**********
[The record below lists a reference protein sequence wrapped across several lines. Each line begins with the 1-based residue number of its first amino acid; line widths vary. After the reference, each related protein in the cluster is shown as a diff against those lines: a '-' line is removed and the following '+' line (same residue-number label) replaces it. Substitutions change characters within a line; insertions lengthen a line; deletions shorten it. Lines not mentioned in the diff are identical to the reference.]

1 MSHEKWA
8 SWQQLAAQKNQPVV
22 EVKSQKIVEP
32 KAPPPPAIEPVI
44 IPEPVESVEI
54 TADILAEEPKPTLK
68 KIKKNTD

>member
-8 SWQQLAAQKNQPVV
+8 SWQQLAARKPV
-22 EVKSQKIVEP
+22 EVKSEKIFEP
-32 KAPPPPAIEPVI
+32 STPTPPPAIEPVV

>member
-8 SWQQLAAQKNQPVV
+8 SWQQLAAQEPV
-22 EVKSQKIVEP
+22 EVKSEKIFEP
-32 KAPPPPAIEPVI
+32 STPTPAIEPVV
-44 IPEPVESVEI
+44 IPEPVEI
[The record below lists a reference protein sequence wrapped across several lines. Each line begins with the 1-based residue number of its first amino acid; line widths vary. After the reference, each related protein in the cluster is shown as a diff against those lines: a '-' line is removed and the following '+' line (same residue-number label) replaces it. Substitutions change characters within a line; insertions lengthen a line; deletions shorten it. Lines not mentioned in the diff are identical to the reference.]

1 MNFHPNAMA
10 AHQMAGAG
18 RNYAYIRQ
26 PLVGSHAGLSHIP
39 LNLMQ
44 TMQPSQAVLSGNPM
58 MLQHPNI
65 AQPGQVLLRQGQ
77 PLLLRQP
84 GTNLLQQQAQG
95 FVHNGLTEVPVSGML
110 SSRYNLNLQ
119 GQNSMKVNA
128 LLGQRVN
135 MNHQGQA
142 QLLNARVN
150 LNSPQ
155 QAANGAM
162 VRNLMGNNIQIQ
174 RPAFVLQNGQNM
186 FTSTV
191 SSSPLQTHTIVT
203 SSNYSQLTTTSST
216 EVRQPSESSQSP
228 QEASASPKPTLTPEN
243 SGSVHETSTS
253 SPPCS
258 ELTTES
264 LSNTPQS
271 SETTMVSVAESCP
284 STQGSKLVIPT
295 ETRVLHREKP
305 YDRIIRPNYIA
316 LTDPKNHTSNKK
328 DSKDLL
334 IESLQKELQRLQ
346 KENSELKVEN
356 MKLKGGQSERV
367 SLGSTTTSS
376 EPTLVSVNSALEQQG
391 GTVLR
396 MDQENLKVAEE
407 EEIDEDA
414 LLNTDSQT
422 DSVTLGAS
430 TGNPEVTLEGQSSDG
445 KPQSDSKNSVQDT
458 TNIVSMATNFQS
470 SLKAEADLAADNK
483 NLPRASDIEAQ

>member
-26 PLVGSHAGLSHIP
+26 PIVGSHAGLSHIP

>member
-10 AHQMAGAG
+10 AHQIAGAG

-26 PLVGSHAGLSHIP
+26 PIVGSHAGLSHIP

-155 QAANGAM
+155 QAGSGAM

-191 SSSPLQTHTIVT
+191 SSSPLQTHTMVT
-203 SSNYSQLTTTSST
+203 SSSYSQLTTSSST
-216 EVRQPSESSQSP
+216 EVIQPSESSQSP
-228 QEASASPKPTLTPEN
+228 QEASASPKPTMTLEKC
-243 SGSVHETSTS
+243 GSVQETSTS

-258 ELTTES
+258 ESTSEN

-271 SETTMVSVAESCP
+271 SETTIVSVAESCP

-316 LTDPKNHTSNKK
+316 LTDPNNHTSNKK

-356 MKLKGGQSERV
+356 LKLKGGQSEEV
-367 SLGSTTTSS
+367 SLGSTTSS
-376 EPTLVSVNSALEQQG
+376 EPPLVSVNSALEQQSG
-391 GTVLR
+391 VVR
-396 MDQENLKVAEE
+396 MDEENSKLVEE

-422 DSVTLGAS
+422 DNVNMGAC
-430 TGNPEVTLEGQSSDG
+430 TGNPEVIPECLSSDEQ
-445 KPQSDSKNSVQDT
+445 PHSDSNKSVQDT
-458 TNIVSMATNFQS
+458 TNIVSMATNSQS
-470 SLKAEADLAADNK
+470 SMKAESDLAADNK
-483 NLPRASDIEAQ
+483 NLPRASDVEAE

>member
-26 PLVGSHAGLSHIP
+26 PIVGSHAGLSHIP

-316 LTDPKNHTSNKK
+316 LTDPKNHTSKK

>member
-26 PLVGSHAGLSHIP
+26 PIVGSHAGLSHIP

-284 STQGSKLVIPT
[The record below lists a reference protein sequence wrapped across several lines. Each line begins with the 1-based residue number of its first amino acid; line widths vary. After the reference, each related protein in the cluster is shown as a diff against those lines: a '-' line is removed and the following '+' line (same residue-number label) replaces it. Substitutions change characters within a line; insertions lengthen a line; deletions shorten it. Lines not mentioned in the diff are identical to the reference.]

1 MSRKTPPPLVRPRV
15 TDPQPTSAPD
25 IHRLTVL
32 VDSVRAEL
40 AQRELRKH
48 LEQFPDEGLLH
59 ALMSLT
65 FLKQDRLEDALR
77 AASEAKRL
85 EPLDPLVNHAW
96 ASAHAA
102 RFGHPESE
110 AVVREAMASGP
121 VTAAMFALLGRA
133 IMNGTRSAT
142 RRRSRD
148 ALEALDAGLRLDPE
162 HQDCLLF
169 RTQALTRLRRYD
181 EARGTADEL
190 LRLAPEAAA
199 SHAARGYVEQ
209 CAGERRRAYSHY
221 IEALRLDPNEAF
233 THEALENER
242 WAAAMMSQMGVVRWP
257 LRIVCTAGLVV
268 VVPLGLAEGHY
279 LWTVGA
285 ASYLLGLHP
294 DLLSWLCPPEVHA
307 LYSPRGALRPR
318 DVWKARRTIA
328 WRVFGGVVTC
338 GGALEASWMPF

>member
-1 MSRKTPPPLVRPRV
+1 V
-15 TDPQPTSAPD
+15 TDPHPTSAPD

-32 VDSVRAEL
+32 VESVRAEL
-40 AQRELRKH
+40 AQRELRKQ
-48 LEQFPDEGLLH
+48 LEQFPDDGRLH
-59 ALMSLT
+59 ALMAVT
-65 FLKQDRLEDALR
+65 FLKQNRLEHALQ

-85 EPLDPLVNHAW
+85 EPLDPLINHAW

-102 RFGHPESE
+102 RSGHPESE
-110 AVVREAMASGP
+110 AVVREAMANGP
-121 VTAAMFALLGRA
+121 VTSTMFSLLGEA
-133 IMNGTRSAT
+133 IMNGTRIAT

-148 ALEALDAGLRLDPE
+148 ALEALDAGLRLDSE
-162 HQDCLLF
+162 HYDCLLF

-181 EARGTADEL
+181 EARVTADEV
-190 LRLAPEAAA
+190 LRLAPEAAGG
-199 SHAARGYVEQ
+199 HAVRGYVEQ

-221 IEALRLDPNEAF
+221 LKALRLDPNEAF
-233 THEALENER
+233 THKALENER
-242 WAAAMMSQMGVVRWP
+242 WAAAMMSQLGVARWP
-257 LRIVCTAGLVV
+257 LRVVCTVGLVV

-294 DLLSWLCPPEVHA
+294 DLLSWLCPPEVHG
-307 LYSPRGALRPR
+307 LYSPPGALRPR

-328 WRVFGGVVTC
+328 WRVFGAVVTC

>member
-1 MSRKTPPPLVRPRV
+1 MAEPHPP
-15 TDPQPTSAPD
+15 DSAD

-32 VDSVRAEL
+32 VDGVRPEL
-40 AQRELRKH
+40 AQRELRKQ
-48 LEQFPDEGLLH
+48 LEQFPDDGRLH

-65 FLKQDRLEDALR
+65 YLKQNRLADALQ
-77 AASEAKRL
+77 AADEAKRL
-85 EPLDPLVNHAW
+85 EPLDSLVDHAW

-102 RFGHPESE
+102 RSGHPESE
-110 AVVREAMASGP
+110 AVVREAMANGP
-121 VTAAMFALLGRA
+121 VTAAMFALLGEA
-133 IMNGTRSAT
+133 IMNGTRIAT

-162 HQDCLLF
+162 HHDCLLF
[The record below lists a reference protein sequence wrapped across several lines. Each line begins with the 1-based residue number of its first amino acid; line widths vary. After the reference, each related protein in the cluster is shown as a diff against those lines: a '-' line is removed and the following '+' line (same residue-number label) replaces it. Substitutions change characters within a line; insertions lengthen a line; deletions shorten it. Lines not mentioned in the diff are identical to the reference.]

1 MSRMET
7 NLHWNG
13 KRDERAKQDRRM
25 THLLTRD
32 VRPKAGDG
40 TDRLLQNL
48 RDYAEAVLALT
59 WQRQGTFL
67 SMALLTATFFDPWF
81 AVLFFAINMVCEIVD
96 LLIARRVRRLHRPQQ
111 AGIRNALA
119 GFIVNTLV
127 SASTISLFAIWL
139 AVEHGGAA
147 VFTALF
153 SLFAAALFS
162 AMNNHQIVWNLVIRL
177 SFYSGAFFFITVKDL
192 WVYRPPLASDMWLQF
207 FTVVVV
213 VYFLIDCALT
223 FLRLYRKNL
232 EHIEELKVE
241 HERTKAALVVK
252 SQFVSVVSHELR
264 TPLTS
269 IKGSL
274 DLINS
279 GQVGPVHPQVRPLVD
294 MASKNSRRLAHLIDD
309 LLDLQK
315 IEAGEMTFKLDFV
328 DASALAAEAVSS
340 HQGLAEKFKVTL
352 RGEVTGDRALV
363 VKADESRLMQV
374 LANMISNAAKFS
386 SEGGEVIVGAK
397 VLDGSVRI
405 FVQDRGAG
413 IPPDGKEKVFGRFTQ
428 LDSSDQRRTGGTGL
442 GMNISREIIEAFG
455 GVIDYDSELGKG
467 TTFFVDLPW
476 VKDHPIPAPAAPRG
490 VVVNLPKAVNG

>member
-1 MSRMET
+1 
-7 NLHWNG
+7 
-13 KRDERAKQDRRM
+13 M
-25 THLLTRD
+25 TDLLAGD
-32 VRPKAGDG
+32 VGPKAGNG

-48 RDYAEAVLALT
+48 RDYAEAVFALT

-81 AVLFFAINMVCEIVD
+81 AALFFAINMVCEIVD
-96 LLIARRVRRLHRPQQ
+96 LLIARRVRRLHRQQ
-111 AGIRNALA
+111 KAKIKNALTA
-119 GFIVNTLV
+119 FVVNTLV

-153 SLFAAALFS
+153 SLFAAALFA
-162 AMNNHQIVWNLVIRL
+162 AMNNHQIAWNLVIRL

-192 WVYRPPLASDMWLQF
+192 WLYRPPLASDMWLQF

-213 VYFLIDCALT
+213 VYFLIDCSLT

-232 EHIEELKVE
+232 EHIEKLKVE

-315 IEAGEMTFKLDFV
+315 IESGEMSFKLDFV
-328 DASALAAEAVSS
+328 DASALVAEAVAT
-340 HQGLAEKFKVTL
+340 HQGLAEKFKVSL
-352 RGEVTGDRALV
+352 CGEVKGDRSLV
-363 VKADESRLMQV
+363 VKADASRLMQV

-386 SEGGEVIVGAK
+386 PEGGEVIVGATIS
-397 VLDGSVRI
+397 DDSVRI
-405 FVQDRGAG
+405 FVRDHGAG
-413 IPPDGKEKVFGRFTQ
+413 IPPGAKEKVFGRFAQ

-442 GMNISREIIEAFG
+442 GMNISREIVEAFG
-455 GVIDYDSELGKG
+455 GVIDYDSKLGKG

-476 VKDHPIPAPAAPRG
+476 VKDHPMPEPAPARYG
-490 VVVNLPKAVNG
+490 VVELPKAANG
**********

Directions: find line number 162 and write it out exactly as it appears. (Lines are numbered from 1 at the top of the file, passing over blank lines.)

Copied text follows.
279 LWTVGA